Always listen out for strange car noises while driving. An odd sound can imply an internal vehicle issue. To distinguish sounds and understand what they mean, follow this beneficial guide!
Squealing Sound From Brakes
Squealing (and sometimes loud grinding) noises from your brakes indicate worn-out brake pads. The sound comes from the calipers and rotors grinding together. With this problem, it’s critical to take your car to the mechanic ASAP! Brakes are essential to your vehicle, and worn-out pads are dangerous while driving. After all, you don’t want to risk hitting another car or causing accidents.
Whining From the Transmission
Did you know that a whining noise might indicate a failing transmission? Understandably, no vehicle owner wants to deal with a failing system. However, without a working unit, your car will overheat and eventually fail.
Pay attention to whining noises when your vehicle is in reverse and while you shift gears. Whining while in reverse implies a transmission fluid line clog. And noises while changing gears indicate a torque converter issue. Both problems require professional help.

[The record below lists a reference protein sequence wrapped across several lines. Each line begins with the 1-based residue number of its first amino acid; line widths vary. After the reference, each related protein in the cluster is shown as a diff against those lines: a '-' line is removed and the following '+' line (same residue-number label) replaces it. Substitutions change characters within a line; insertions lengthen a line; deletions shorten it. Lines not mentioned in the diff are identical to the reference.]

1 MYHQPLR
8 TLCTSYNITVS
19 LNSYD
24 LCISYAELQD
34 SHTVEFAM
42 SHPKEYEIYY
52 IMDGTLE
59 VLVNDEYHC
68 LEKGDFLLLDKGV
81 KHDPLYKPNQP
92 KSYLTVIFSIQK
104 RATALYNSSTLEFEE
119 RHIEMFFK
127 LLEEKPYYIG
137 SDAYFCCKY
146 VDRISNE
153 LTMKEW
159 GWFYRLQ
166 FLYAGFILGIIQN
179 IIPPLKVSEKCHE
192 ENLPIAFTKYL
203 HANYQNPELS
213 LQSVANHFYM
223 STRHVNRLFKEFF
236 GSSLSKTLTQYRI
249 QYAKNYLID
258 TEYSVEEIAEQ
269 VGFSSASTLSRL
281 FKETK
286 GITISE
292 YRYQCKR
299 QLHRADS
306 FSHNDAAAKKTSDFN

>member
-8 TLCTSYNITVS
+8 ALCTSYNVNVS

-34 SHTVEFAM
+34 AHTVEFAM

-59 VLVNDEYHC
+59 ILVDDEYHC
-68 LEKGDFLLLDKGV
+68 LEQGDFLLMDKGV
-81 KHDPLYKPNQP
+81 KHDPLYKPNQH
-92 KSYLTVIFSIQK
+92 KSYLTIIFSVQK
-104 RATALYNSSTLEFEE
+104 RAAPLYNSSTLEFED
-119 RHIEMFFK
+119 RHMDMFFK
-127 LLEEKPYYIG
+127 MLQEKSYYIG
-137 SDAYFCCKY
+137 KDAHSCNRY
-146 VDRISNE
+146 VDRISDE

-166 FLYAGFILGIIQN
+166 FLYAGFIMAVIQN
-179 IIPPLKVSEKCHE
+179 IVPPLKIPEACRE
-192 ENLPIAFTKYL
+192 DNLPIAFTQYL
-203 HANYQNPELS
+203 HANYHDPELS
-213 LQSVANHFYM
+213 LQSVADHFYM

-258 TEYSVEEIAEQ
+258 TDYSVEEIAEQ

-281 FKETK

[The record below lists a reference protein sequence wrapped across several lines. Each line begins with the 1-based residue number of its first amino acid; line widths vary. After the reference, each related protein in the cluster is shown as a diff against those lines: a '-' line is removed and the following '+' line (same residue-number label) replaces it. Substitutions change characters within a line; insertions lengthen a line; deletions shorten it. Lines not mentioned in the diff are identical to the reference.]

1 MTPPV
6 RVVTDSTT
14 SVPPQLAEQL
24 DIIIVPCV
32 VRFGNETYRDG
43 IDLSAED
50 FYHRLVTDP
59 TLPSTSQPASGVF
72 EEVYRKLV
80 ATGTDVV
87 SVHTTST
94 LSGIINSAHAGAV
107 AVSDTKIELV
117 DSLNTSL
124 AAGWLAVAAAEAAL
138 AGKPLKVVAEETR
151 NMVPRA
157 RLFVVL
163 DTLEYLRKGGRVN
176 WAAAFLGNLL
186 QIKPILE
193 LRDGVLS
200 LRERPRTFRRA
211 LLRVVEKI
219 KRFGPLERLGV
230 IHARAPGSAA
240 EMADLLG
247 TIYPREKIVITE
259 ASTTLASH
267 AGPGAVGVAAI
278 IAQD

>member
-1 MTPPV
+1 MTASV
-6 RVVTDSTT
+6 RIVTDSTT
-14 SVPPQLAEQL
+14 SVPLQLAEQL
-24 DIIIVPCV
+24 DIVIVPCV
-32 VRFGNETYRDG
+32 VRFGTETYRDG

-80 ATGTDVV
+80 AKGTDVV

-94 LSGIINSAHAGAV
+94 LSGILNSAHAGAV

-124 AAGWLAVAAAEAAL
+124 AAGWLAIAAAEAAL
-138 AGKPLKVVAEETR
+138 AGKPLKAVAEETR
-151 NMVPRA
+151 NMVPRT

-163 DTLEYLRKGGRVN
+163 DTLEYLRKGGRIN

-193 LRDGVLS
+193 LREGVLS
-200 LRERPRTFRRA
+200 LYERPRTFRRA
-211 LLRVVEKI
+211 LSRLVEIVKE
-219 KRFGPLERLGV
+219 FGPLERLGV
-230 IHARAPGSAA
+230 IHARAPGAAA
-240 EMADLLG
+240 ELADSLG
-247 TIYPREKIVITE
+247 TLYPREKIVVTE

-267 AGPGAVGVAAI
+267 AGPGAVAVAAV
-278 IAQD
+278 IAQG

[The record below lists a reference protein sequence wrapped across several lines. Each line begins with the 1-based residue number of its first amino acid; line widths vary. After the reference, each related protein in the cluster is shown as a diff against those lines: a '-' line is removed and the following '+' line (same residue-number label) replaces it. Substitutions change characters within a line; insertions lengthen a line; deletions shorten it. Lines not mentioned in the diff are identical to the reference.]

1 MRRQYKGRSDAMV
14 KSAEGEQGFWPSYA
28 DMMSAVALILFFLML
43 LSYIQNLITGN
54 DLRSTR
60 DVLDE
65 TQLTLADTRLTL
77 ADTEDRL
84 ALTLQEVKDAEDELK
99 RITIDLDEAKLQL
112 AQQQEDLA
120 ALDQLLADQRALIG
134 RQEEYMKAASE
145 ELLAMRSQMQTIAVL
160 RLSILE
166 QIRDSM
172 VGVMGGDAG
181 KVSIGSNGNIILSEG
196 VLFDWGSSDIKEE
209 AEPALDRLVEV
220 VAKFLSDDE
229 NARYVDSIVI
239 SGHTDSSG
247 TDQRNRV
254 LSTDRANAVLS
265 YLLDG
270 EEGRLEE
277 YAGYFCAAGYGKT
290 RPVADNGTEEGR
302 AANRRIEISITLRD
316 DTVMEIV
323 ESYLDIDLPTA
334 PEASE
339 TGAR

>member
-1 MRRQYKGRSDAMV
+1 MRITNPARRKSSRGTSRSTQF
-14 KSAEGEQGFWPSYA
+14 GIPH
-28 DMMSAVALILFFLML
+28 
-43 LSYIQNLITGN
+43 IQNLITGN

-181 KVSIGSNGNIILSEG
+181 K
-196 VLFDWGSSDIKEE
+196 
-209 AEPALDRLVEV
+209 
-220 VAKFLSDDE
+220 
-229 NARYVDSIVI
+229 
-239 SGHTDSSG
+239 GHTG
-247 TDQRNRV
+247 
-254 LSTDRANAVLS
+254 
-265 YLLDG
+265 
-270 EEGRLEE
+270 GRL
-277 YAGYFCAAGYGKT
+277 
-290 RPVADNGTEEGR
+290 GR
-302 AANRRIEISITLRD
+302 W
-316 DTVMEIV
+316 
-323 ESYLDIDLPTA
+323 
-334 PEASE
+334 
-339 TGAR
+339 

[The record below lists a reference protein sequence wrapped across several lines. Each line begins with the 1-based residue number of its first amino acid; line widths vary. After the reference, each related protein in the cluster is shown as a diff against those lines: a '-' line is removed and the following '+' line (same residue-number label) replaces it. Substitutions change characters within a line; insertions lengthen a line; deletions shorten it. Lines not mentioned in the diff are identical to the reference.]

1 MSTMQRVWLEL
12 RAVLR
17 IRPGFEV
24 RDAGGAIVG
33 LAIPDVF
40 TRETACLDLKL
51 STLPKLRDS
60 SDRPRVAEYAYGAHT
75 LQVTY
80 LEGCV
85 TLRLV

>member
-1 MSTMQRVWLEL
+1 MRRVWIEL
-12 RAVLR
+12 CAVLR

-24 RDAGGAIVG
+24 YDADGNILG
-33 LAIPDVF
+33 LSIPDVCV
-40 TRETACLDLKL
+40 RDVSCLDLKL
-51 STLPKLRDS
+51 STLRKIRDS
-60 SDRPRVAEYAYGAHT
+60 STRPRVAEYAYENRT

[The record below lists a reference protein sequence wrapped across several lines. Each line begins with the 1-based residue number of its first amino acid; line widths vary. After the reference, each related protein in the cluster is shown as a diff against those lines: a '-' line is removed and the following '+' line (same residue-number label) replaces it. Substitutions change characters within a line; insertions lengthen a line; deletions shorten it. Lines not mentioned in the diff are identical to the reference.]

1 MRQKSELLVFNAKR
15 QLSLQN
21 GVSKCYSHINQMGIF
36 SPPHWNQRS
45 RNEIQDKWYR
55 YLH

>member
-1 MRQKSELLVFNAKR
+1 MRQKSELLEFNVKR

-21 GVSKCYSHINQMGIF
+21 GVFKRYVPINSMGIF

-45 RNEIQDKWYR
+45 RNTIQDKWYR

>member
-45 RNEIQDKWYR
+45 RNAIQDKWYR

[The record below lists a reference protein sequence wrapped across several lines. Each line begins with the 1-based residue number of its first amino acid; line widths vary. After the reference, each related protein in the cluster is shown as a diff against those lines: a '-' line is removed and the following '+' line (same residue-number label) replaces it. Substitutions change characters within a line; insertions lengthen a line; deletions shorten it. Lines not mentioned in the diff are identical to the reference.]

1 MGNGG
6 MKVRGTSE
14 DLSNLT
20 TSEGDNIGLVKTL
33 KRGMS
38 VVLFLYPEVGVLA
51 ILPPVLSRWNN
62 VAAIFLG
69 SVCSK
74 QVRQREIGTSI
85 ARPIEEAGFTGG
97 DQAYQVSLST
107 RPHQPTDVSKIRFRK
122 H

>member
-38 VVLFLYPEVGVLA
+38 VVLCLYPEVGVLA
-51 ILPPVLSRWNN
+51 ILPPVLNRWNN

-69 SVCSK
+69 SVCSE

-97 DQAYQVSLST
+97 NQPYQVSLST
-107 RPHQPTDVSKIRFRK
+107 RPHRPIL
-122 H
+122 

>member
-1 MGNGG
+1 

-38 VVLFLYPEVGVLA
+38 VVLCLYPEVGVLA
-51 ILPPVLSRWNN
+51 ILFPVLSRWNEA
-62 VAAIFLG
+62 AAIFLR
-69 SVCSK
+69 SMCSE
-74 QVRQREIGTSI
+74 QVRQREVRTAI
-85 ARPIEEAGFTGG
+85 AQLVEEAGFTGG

Thudding From Your Tires
Thudding from your tires usually means that they have low air pressure. After hearing the noise, check the tire’s air pressure and make sure that they meet your vehicle’s recommended levels. If not, add air. You don’t want to drive on inadequate wheels for too long because it may lead to a tire blowout. That occurrence requires tire replacement.
Humming While Accelerating
Humming while accelerating is another strange car noise you should listen to. If you hear a low-pitched hum that gets louder while driving, it may indicate a wheel-bearing problem. However, many assume the noise is from the engine, as the hum can mimic the sound of an airplane taking off.
Check your RPM gauge to ensure it’s not an engine issue. When you accelerate, the gauge increases, and when you stop, the gauge drops. If the humming noise continues, it’s not from your engine. You should check the wheel bearings.
Ticking While the Vehicle Is Inactive
If you hear ticking while your car is inactive, this typically means that you’re low on oil. Schedule an appointment for an oil change soon. With low levels, your vehicle will run too hot and become less efficient. Don’t risk these issues when fresh oil can help!